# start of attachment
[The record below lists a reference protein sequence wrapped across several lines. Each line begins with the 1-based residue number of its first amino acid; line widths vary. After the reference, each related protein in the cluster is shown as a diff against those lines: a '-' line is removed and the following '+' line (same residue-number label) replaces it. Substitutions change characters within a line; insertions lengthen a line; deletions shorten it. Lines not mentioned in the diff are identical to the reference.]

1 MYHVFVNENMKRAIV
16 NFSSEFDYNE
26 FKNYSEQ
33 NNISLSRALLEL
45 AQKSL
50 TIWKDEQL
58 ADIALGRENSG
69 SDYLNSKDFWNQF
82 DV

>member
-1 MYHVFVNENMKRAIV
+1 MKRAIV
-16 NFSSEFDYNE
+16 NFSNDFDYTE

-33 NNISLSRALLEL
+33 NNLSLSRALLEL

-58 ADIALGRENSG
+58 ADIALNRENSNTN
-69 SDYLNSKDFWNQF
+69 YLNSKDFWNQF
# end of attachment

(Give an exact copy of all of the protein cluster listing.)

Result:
[The record below lists a reference protein sequence wrapped across several lines. Each line begins with the 1-based residue number of its first amino acid; line widths vary. After the reference, each related protein in the cluster is shown as a diff against those lines: a '-' line is removed and the following '+' line (same residue-number label) replaces it. Substitutions change characters within a line; insertions lengthen a line; deletions shorten it. Lines not mentioned in the diff are identical to the reference.]

1 MYHVFVNENMKRAIV
16 NFSSEFDYNE
26 FKNYSEQ
33 NNISLSRALLEL
45 AQKSL
50 TIWKDEQL
58 ADIALGRENSG
69 SDYLNSKDFWNQF
82 DV

>member
-1 MYHVFVNENMKRAIV
+1 MKRAIV
-16 NFSSEFDYNE
+16 NFSNDFDYTE

-33 NNISLSRALLEL
+33 NNLSLSRALLEL

-58 ADIALGRENSG
+58 ADIALNRENSNTN
-69 SDYLNSKDFWNQF
+69 YLNSKDFWNQF